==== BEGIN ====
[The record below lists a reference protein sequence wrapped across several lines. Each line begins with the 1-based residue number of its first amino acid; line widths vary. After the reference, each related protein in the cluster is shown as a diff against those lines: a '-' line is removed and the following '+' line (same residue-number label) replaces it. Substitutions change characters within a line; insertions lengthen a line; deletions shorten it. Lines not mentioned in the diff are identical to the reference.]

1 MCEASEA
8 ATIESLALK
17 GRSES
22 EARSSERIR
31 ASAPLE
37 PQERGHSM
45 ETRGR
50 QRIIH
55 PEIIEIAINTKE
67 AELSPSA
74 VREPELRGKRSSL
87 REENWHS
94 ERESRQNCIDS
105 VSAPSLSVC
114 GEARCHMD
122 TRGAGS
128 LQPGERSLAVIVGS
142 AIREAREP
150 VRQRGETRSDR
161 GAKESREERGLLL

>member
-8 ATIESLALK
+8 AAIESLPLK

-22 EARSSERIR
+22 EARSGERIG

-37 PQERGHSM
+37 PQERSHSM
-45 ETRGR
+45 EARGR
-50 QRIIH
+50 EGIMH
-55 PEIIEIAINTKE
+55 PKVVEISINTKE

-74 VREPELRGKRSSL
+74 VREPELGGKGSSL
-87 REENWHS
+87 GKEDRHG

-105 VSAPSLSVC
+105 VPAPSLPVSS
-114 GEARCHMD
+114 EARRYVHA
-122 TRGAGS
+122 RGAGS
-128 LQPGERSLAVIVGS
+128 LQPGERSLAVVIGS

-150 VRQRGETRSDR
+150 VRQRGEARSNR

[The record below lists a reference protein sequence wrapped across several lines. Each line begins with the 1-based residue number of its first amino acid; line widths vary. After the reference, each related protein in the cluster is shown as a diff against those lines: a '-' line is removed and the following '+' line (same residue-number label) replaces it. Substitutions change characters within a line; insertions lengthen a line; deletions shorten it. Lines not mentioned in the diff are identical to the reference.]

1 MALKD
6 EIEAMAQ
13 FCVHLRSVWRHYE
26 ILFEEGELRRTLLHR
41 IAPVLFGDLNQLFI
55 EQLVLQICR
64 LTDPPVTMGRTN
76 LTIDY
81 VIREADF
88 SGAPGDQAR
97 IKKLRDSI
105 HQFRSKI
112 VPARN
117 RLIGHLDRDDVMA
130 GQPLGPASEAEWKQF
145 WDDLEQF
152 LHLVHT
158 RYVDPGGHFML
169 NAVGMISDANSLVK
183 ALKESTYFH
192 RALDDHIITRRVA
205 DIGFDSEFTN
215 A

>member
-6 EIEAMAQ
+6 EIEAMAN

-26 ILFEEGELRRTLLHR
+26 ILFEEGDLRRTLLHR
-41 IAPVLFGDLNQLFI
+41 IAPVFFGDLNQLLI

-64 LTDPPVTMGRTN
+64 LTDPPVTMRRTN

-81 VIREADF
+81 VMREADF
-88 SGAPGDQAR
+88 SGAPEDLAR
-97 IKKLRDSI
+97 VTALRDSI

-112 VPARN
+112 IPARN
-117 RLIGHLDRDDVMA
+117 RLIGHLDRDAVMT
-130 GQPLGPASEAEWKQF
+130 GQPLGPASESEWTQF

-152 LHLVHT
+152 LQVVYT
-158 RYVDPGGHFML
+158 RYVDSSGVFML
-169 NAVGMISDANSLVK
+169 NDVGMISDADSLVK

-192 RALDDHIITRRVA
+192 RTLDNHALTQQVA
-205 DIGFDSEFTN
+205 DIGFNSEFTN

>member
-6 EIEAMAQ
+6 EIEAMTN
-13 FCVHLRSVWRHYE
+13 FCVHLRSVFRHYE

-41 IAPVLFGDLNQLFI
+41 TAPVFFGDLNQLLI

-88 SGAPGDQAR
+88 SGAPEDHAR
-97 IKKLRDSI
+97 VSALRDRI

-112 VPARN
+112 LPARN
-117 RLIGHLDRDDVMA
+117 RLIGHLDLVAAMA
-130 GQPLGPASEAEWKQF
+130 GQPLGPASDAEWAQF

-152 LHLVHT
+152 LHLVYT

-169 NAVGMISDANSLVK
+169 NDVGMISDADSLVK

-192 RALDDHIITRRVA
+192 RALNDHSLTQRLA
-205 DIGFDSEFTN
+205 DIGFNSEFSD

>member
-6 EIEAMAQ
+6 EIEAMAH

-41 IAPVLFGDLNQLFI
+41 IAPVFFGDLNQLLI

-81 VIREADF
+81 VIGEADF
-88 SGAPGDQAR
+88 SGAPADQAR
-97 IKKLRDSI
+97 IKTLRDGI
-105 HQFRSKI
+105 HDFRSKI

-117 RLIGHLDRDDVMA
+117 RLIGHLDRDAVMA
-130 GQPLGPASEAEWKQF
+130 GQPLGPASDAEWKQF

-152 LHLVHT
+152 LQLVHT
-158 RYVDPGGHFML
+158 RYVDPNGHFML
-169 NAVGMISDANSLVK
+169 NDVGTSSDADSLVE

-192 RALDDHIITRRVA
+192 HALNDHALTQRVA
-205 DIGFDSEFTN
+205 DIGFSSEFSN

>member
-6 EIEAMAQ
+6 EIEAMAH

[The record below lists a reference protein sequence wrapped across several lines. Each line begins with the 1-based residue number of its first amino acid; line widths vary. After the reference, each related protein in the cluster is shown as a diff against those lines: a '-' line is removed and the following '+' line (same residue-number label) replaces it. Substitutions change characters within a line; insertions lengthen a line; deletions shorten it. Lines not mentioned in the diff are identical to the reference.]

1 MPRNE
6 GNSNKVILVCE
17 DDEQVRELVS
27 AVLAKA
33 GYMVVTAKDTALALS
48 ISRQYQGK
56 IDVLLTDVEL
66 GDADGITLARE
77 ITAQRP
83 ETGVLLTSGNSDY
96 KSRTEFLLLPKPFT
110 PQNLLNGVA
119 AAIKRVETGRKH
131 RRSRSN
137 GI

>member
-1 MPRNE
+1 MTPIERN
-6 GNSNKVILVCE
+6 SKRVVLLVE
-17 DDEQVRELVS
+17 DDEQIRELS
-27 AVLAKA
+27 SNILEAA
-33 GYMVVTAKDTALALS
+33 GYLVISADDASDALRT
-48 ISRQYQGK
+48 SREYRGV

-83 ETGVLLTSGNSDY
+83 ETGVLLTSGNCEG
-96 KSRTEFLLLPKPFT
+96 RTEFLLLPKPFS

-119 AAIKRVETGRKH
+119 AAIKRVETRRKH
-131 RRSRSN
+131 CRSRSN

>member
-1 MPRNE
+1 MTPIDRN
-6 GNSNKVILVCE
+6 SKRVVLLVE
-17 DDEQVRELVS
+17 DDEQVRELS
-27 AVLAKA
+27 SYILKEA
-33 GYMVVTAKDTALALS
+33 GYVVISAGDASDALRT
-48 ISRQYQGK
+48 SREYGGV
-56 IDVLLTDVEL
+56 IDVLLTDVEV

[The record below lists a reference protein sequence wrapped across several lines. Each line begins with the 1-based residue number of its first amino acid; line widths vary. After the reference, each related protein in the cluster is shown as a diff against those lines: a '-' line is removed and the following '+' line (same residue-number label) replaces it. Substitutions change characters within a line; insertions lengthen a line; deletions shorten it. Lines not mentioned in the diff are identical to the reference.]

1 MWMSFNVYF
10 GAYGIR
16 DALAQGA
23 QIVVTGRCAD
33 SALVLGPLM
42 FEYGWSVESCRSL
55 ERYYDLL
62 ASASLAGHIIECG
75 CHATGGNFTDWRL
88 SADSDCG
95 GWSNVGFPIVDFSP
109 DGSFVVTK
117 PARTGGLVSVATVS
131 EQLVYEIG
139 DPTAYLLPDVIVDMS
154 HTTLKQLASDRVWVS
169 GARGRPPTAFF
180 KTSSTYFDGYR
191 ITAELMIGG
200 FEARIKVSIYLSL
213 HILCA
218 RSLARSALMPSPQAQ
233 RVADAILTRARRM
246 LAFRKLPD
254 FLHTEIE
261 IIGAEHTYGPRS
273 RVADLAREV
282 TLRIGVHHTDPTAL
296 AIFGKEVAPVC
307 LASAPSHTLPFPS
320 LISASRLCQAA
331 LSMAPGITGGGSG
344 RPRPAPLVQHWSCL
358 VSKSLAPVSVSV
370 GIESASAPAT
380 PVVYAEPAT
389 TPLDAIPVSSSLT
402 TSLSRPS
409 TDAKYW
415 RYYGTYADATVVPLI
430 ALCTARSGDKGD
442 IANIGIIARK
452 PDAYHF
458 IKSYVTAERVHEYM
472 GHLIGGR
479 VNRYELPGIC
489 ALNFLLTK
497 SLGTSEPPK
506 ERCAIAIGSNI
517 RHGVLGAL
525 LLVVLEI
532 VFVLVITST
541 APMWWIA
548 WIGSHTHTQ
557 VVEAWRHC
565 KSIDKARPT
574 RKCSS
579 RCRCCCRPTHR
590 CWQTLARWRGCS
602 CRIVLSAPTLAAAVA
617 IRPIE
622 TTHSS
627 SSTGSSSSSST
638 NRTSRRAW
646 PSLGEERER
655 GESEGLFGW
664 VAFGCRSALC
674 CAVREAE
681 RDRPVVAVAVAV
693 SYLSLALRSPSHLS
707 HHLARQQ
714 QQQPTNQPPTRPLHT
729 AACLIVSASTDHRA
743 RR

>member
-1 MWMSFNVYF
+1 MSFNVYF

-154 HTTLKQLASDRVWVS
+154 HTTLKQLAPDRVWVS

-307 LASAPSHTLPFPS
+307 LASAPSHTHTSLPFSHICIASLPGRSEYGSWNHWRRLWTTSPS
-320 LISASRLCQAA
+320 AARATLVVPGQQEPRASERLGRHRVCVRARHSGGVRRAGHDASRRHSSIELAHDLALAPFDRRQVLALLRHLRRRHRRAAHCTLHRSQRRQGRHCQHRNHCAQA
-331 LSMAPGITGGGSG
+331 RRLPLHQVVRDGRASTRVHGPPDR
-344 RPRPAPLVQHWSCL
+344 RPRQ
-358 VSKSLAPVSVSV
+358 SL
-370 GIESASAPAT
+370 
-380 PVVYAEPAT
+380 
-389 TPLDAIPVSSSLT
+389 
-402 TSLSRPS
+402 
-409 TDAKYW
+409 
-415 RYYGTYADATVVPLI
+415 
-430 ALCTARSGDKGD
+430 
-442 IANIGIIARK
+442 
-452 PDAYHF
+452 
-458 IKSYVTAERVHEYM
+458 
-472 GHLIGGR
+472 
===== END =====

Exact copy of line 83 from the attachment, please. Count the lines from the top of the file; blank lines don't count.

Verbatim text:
+81 VMREADF